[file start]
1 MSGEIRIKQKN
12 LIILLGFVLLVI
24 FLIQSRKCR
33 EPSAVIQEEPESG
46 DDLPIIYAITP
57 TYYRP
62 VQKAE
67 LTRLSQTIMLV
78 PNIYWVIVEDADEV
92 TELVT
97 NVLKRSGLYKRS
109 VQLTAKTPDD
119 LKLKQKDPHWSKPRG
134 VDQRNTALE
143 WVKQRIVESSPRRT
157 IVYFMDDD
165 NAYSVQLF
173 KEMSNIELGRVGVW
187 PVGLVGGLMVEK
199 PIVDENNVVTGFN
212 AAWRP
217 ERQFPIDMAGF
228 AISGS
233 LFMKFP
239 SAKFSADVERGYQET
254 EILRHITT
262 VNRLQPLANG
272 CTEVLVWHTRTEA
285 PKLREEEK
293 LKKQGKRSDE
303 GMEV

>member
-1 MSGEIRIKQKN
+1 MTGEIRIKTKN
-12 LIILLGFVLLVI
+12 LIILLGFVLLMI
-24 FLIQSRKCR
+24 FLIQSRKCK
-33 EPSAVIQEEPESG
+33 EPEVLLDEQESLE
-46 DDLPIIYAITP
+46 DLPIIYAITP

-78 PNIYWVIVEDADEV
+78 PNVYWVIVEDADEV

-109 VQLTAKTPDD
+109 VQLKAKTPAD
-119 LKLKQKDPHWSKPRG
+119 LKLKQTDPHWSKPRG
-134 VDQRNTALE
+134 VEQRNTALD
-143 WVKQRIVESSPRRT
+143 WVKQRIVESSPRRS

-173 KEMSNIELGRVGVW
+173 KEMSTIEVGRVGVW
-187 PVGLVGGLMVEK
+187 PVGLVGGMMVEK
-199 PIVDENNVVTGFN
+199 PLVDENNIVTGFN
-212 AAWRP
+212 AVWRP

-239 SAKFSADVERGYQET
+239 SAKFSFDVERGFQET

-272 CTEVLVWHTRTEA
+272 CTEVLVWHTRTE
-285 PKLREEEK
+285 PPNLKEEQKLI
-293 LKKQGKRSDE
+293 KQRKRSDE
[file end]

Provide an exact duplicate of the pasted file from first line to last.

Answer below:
1 MSGEIRIKQKN
12 LIILLGFVLLVI
24 FLIQSRKCR
33 EPSAVIQEEPESG
46 DDLPIIYAITP
57 TYYRP
62 VQKAE
67 LTRLSQTIMLV
78 PNIYWVIVEDADEV
92 TELVT
97 NVLKRSGLYKRS
109 VQLTAKTPDD
119 LKLKQKDPHWSKPRG
134 VDQRNTALE
143 WVKQRIVESSPRRT
157 IVYFMDDD
165 NAYSVQLF
173 KEMSNIELGRVGVW
187 PVGLVGGLMVEK
199 PIVDENNVVTGFN
212 AAWRP
217 ERQFPIDMAGF
228 AISGS
233 LFMKFP
239 SAKFSADVERGYQET
254 EILRHITT
262 VNRLQPLANG
272 CTEVLVWHTRTEA
285 PKLREEEK
293 LKKQGKRSDE
303 GMEV

>member
-1 MSGEIRIKQKN
+1 MTGEIRIKTKN
-12 LIILLGFVLLVI
+12 LIILLGFVLLMI
-24 FLIQSRKCR
+24 FLIQSRKCK
-33 EPSAVIQEEPESG
+33 EPEVLLDEQESLE
-46 DDLPIIYAITP
+46 DLPIIYAITP

-78 PNIYWVIVEDADEV
+78 PNVYWVIVEDADEV

-109 VQLTAKTPDD
+109 VQLKAKTPAD
-119 LKLKQKDPHWSKPRG
+119 LKLKQTDPHWSKPRG
-134 VDQRNTALE
+134 VEQRNTALD
-143 WVKQRIVESSPRRT
+143 WVKQRIVESSPRRS

-173 KEMSNIELGRVGVW
+173 KEMSTIEVGRVGVW
-187 PVGLVGGLMVEK
+187 PVGLVGGMMVEK
-199 PIVDENNVVTGFN
+199 PLVDENNIVTGFN
-212 AAWRP
+212 AVWRP

-239 SAKFSADVERGYQET
+239 SAKFSFDVERGFQET

-272 CTEVLVWHTRTEA
+272 CTEVLVWHTRTE
-285 PKLREEEK
+285 PPNLKEEQKLI
-293 LKKQGKRSDE
+293 KQRKRSDE